• Compare measurements of energy, dimensions, speed, temperature and torque to specifications, e.g. compare electrical readings to standard or required specifications found in operating and installation manuals. (1)
  • Compare production statistics to targets to determine adherence to schedules and timelines. (1)
  • May calculate expense claims by totaling the costs for meals, accommodation and travel. (2)
  • Schedule the completion of tasks by considering project scopes, deadlines, lead times and the availability of labour and parts. (2)
  • Calculate electrical requirements, e.g. calculate current flows, resistances and voltages to select transformers and troubleshoot their faults. (2)
  • Calculate summary measures, e.g. calculate the average amount of power required for commercial buildings. (2)
  • Estimate times and materials required for projects, e.g. consider project scopes and the times and materials needed for similar projects in the past. (2)
  • May calculate amounts for estimates and invoices. They multiply hours worked by labour rates and add amounts for parts, materials, supplies and applicable taxes. (3)
  • Take precise measurements using specialized measuring instruments, e.g. use calipers to measure the inside and outside diameters of connectors. (3)
  • Analyze multiple energy readings to evaluate electrical system functions and troubleshoot faults, e.g. use electrical measurements at several points in the circuit to analyze circuit operation. (3)
  • Calculate offsets, e.g. use vectors and trigonometric constants to calculate saddles and angles of non-standard bends. (4)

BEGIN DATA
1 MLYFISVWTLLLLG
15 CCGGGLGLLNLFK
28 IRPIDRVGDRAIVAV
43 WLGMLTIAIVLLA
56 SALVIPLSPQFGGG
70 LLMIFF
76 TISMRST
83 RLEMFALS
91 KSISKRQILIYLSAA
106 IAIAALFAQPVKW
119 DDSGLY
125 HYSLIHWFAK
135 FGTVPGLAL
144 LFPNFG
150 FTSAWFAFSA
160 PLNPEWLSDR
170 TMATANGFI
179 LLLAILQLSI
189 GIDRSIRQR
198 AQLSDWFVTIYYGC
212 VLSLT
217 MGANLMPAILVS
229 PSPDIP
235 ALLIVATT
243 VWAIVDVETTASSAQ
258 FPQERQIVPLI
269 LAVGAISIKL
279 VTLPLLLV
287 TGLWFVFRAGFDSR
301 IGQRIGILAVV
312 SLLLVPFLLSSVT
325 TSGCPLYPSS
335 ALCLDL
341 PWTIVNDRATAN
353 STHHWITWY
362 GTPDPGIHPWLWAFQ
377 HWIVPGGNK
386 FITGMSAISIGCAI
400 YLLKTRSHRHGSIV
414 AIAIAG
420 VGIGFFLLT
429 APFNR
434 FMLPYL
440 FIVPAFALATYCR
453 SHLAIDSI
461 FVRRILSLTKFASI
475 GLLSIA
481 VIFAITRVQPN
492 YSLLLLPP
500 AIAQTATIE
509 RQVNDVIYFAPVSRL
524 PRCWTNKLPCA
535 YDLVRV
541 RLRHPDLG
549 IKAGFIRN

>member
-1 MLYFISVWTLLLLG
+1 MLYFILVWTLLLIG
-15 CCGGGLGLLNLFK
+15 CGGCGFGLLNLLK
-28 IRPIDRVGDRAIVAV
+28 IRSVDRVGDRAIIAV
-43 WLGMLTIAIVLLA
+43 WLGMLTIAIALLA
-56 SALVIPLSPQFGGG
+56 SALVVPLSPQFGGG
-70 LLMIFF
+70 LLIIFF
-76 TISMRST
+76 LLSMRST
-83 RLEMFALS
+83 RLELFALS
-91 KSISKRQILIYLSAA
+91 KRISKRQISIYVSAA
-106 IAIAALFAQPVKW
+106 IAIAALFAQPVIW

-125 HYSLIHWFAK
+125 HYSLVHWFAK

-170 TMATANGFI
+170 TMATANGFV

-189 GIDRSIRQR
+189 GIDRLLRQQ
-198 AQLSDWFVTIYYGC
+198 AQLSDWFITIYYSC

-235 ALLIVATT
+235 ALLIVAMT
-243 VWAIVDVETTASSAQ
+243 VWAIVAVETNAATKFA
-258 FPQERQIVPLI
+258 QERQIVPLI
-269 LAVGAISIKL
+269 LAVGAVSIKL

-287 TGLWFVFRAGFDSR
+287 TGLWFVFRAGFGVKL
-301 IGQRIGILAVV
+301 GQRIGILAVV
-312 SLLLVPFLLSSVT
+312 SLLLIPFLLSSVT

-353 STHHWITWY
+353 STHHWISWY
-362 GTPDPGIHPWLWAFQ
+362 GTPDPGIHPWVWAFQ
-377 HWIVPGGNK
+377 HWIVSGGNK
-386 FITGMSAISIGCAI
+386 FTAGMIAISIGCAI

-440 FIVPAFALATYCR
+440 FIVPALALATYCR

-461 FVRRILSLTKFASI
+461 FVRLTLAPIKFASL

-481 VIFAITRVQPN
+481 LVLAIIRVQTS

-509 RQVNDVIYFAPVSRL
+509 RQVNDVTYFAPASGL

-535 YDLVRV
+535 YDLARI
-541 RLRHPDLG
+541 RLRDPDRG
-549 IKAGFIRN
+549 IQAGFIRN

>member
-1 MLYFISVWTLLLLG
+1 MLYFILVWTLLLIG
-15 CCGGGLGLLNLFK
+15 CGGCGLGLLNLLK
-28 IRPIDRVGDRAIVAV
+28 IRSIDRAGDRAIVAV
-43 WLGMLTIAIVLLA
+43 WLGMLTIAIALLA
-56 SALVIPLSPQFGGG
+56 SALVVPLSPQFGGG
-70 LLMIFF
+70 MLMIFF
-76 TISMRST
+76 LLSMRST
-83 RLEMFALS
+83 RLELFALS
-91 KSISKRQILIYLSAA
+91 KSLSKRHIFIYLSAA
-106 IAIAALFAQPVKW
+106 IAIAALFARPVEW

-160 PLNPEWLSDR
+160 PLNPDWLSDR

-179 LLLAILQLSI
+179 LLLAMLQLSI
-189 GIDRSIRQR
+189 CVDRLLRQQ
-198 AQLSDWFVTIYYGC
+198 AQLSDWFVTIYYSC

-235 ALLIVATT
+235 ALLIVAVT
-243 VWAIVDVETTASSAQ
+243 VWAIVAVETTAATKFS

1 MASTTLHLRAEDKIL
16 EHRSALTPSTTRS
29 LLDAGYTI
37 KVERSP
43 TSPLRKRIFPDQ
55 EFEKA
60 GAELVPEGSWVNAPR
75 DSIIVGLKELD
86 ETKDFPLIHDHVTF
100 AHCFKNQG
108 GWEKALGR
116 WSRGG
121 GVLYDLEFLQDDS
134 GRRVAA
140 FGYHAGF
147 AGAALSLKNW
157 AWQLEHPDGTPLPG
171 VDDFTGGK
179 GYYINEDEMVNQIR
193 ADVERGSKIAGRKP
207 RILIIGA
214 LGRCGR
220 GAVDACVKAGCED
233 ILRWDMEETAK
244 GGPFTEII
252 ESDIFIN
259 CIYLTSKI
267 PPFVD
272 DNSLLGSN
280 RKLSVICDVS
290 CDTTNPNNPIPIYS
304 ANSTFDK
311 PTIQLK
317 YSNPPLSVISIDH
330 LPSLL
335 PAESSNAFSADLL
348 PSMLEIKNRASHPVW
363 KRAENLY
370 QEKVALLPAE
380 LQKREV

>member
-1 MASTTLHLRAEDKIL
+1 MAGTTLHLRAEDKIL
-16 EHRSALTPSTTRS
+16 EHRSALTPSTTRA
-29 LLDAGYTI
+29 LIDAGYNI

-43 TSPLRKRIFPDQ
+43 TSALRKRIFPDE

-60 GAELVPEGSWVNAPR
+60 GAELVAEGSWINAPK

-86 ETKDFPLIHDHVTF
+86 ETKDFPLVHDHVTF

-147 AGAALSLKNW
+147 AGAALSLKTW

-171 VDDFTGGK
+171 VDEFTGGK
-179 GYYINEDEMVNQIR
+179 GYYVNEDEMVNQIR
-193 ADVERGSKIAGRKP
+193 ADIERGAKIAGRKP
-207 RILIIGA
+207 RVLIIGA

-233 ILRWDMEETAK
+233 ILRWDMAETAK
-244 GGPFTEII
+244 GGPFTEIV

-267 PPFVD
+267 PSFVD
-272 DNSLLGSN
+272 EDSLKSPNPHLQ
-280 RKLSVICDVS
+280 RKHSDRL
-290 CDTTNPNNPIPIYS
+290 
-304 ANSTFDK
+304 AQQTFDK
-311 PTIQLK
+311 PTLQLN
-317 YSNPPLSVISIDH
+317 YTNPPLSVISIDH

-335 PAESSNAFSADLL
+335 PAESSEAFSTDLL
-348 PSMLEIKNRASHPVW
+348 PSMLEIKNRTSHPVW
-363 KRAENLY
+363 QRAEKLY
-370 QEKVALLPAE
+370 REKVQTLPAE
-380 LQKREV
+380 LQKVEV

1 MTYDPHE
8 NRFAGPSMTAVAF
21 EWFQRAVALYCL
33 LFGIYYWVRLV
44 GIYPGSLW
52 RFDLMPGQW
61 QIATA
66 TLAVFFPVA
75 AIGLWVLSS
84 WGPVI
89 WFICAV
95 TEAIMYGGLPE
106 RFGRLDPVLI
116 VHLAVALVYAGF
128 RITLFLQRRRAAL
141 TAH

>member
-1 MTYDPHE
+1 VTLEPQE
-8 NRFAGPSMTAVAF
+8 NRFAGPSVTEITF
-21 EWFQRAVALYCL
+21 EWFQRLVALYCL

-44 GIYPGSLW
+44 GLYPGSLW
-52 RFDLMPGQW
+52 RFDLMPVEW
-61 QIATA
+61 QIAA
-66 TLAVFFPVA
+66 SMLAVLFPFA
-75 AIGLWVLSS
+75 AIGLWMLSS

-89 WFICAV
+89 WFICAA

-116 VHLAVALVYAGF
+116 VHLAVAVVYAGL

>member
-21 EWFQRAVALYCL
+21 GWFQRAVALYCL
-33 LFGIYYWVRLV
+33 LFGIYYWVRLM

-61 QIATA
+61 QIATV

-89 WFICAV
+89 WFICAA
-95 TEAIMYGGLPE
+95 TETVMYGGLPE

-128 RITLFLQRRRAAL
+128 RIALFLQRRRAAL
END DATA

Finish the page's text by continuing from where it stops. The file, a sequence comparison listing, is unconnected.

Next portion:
Oral Communication
  • Speak to suppliers to learn about products, prices and delivery schedules. (1)
  • May use two-way radios to communicate with workers at different worksite locations. (1)
  • Exchange information with co-workers and other tradespeople, e.g. talk with co-workers about project requirements and with other tradespeople, such as plumbers, to coordinate activities and schedules. (2)
  • Talk to safety and building inspectors about regulations and items that may not be in compliance with code. (2)
  • Participate in meetings, e.g. discuss safety issues and procedures during crew meetings. (2)
  • Speak with customers to learn about equipment faults, explain procedures, answer questions and address complaints, e.g. explain how electrical permits are obtained. (3)
  • Exchange technical repair and troubleshooting information with apprentices, co-workers, colleagues and manufacturers, e.g. discuss electrical fault troubleshooting strategies with apprentices. (3)
  • Interact with co-workers regarding critical safety issues, e.g. exchange opinions about the best ways to perform dangerous tasks when completing complex installations. (3)
  • Exchange information with engineers, owners, architects, inspectors and other trades to ensure that work can meet scheduling and code requirements. (3)
  • Encounter technical drawings with missing specifications and errors. They report the missing specifications and errors to customers and supervisors and complete other tasks until the missing information is acquired and errors are corrected. (1)
  • Decide order of tasks and their priorities, e.g. decide which electrical installations to complete first. (1)